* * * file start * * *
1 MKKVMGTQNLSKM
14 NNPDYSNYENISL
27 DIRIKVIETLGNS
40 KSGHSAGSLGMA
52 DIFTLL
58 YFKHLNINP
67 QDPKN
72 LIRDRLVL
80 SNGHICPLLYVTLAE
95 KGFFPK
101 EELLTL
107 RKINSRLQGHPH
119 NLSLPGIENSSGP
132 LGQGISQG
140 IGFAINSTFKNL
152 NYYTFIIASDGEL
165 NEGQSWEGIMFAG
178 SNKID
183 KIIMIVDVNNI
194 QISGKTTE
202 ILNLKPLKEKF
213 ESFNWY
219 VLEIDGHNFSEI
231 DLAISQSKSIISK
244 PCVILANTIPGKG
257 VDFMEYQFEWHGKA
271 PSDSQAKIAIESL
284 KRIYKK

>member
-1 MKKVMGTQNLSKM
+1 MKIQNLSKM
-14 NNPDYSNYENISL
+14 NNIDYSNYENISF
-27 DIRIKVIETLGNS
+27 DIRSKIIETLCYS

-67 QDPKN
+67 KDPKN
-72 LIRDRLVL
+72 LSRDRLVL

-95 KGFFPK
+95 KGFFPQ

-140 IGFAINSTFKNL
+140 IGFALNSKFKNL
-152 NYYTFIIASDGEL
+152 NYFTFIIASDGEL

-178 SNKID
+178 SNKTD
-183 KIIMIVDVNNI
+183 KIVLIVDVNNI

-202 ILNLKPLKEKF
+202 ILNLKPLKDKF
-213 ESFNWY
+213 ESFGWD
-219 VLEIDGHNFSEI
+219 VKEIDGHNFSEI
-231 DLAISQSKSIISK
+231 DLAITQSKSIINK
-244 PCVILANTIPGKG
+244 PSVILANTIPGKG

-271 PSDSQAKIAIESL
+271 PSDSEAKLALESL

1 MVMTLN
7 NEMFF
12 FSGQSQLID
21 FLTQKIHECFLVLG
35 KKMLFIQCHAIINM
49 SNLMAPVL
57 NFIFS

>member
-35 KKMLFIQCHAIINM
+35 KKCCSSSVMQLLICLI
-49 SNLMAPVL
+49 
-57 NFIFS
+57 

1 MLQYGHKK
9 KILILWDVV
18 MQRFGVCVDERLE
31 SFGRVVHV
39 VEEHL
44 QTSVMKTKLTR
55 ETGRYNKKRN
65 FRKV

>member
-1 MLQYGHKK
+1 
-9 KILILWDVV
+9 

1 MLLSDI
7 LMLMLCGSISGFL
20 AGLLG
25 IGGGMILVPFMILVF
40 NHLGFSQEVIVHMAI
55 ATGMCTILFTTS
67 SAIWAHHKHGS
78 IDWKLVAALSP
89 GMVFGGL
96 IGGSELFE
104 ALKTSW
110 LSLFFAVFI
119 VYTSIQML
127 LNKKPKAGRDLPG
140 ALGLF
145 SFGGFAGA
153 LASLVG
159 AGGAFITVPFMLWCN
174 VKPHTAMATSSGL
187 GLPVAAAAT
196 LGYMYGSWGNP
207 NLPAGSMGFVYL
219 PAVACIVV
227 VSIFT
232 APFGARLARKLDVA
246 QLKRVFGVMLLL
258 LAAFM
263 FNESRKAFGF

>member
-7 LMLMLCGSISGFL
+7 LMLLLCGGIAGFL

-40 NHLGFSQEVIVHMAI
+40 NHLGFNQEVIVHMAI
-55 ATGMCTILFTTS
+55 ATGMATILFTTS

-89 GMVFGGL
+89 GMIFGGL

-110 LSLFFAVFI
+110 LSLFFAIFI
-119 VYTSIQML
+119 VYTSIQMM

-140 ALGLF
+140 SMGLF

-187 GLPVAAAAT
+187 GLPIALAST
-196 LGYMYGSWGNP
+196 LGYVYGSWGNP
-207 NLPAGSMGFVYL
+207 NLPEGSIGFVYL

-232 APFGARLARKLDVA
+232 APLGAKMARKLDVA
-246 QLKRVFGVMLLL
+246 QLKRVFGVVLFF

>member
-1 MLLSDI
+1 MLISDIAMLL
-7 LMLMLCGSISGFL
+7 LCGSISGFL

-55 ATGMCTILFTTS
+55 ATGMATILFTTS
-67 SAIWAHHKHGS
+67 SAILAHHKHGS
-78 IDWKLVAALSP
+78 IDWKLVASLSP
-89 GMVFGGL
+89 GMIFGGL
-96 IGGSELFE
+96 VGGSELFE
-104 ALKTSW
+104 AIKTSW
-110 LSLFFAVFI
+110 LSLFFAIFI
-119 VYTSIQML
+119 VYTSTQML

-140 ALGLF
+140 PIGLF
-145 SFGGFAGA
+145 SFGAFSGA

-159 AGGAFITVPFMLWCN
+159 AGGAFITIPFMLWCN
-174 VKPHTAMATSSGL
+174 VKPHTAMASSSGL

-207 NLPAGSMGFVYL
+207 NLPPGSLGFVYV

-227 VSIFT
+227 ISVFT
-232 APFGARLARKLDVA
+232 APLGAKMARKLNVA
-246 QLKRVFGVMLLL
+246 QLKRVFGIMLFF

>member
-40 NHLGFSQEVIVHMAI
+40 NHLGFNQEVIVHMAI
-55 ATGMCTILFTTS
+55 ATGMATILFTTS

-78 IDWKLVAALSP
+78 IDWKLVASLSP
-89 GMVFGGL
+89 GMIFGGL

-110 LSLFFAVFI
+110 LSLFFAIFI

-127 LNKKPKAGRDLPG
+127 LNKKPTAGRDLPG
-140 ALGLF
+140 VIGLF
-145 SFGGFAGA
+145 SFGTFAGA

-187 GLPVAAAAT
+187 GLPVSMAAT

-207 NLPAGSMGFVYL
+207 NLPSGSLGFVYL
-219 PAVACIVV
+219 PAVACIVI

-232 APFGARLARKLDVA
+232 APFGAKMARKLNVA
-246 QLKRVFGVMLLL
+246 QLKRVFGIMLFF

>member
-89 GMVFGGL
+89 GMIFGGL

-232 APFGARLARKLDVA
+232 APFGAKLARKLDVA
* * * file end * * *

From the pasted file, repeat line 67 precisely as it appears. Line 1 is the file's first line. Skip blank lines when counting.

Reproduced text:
49 SNLMAPVL